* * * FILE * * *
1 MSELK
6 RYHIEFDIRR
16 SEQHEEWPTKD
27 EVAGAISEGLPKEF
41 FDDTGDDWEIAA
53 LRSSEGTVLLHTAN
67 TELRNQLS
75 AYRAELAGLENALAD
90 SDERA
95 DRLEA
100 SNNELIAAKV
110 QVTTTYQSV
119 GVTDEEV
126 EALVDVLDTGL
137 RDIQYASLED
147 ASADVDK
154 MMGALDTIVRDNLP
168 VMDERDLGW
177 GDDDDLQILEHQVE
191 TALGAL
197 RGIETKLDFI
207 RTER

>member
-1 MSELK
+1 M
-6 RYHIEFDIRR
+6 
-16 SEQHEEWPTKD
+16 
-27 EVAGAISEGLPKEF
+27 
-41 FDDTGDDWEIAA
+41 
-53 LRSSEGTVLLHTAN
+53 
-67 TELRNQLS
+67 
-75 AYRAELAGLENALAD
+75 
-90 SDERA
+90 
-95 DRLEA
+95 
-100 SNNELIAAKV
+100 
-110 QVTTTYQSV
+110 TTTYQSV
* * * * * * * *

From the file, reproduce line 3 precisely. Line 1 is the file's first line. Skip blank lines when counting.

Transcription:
16 SEQHEEWPTKD